Obsession / Ossessione (1943)

5.0 out of 5

As a direct forerunner to neorealism many of the stylistic and thematic traits of that film wave are evident in this early and trailblazing adaptation of The Postman Always Rings Twice.

Shot during the fascist era the film not only works as a time-capsule view of Italy but also presents, in the structure of a taut thriller, a challenge to what would have been the dominant ideological and theological mores of the time. Possibly an allegorical tale for the time the desire for freedom, in many senses of the word, comes through loud and clear.

A tramp on tramp bromance is suggested and moves to a bedroom where a suitcase of stockings and womens underwear spills upon the floor in a scene where the sexuality of the main protagonist is openly questioned with possible censor-defying allusions to the desire for the restoration gay and lesbian political and social rights in the face of an ultra-conservative reaction. The film was banned and the beak threw the book at director Luchino Visconti who here was helming his debut feature.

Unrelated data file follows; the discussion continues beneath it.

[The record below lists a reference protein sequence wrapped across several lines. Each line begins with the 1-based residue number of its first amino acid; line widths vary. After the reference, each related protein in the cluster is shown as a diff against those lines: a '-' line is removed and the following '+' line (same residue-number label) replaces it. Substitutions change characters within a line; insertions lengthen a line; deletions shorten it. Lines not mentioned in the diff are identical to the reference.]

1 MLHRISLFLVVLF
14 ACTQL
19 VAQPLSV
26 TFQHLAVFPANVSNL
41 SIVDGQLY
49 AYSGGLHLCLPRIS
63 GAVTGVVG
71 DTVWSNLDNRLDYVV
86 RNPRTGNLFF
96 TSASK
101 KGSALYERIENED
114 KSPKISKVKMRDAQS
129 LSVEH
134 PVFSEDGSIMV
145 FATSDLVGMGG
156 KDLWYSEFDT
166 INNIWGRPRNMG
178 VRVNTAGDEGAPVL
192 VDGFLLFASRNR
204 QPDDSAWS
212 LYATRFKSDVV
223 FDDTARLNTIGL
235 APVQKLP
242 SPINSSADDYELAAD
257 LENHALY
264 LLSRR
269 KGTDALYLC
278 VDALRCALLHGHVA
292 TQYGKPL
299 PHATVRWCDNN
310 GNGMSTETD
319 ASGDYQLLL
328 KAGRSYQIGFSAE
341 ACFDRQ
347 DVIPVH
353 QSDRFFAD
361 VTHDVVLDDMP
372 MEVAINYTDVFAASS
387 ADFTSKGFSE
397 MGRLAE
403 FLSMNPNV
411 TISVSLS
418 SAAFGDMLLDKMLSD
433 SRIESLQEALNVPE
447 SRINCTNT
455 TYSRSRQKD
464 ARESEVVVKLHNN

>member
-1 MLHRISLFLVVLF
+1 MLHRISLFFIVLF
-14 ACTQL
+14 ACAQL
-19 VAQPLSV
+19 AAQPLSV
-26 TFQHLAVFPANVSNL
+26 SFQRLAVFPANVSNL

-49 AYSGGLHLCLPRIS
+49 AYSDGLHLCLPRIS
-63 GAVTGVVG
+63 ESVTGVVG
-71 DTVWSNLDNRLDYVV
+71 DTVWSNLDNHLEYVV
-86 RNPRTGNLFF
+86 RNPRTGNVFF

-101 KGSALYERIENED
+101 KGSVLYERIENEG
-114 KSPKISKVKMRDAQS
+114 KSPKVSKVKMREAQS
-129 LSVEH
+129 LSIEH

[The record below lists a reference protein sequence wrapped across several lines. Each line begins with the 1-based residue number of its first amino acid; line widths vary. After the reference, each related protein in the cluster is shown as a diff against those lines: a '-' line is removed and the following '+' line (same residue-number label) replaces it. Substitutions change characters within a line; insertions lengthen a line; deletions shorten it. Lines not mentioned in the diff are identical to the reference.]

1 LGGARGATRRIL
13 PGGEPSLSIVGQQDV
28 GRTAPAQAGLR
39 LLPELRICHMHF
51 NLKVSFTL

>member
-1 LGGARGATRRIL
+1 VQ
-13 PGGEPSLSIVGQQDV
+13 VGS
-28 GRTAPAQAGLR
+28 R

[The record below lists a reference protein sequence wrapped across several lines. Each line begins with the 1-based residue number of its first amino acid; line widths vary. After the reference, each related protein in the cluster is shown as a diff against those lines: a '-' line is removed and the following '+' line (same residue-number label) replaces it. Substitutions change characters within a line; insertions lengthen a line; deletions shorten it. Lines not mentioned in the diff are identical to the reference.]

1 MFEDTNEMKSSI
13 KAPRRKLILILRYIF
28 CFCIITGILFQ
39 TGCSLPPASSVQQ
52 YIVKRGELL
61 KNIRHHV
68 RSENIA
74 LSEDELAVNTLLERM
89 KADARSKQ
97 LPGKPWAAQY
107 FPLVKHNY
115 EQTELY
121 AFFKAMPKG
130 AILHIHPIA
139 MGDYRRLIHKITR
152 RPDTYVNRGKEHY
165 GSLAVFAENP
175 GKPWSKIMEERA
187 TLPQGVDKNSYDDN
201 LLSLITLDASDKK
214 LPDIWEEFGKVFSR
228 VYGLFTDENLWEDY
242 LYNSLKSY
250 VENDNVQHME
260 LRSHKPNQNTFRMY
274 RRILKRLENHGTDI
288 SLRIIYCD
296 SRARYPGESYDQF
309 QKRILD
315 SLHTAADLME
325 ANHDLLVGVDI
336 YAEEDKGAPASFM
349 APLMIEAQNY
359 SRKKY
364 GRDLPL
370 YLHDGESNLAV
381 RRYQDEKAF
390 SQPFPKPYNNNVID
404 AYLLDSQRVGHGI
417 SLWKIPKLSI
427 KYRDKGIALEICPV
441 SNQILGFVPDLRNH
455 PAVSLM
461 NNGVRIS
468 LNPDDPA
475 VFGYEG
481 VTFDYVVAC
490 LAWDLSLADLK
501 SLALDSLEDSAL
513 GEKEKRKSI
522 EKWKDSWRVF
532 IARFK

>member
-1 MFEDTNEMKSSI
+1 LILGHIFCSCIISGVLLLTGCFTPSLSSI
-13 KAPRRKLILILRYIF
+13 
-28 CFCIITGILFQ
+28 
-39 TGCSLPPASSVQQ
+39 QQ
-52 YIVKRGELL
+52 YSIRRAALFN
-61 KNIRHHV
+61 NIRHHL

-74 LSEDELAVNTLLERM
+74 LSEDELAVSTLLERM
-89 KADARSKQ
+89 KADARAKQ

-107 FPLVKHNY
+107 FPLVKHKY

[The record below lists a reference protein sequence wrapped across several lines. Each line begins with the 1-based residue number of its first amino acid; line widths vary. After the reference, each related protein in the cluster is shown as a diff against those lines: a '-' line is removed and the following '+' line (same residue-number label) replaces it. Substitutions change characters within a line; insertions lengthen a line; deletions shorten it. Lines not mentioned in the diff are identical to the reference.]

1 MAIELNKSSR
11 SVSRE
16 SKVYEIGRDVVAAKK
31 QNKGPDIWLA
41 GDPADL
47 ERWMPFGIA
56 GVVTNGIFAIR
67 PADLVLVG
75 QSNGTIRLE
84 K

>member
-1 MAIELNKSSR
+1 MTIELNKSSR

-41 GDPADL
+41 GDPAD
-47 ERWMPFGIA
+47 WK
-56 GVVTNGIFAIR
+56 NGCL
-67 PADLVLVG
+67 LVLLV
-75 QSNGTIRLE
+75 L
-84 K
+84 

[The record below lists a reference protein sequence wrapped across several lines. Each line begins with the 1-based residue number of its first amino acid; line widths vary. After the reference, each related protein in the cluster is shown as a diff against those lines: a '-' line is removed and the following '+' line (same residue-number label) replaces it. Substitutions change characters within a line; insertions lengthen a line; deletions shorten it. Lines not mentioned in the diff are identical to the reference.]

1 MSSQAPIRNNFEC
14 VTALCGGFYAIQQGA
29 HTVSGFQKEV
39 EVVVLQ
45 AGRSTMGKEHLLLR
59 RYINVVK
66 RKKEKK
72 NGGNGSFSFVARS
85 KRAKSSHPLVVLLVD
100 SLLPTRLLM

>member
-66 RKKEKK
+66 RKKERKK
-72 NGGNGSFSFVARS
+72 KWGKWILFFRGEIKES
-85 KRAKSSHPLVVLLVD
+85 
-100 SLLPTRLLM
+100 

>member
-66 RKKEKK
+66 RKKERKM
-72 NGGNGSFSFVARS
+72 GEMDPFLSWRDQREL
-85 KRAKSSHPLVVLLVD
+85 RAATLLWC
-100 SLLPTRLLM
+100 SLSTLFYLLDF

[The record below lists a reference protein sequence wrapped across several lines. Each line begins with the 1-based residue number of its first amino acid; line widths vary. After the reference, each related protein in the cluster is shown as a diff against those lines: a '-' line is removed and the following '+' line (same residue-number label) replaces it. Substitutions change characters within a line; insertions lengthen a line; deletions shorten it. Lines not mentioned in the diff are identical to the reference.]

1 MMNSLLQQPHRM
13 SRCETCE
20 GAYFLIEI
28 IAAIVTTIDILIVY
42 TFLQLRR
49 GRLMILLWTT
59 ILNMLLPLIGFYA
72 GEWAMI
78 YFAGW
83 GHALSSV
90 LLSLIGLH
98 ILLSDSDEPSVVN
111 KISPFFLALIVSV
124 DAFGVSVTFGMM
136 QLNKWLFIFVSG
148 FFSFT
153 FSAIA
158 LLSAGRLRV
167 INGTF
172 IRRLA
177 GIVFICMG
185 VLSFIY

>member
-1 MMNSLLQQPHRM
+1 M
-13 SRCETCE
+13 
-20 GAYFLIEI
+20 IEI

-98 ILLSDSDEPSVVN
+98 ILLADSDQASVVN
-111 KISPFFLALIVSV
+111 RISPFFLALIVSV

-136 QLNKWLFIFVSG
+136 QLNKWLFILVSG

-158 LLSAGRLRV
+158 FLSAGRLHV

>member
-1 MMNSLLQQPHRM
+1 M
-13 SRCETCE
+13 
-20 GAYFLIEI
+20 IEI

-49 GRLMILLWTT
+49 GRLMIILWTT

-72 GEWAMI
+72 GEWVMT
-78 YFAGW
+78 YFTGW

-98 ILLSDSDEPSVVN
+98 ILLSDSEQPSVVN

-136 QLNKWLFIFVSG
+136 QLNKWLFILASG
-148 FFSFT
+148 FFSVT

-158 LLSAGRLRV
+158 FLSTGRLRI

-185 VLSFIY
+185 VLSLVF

Ossessione is brilliant and an incredibly important film.

Maurizio Merli header graphic courtesy of Paddy O'Neill of Foxyfide Graphics